During World War I, many young American women longed to be part of a larger, more glorious war effort. A new genre of young adult books entered the market, written specifically with the young girls of the war period in mind, and demonstrating the wartime activities of women and girls all over the world. Professors Emily Hamilton-Honey and Susan Ingalls Lewis explain the historical significance of this literature! Episode #401

Go to Project Gutenberg to Find Some of These Books: https://www.gutenberg.org/


Buzzkill Bookshelf

Girls to the Rescue: Young Heroines in American Series Fiction of World War I Paperback – May 11, 2020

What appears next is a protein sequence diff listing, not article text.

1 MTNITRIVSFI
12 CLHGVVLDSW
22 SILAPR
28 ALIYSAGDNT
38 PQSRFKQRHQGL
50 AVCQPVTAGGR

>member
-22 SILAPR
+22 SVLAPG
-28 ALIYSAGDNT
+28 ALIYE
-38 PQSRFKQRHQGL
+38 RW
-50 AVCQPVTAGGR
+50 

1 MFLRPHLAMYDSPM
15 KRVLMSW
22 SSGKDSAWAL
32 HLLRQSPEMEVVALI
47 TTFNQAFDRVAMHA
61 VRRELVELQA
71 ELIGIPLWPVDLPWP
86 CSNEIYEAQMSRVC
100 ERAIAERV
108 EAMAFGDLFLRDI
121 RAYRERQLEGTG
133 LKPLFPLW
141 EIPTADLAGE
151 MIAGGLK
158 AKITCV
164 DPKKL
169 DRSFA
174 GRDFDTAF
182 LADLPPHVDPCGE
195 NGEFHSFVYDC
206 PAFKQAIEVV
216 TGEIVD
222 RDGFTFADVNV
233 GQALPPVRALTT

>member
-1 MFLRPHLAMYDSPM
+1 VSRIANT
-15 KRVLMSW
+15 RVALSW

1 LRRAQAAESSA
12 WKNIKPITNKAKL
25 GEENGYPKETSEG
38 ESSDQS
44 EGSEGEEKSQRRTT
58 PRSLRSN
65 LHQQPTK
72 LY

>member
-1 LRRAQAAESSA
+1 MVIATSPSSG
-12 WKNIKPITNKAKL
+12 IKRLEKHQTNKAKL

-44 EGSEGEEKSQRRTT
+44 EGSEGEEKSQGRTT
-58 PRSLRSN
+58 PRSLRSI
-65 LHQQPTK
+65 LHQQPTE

by Emily Hamilton-Honey (Author), Susan Ingalls Lewis (Author)

During World War I, as young men journeyed overseas to battle, American women maintained the home front by knitting, fundraising, and conserving supplies. These became daily chores for young girls, but many longed to be part of a larger, more glorious war effort–and some were. A new genre of young adult books entered the market, written specifically with the young girls of the war period in mind and demonstrating the wartime activities of women and girls all over the world. Through fiction, girls could catch spies, cross battlefields, man machine guns, and blow up bridges. These adventurous heroines were contemporary feminist role models, creating avenues of leadership for women and inspiring individualism and self-discovery. The work presented here analyzes the powerful messages in such literature, how it created awareness and grappled with the engagement of real girls in the United States and Allied war effort, and how it reflects their contemporaries’ awareness of girls’ importance.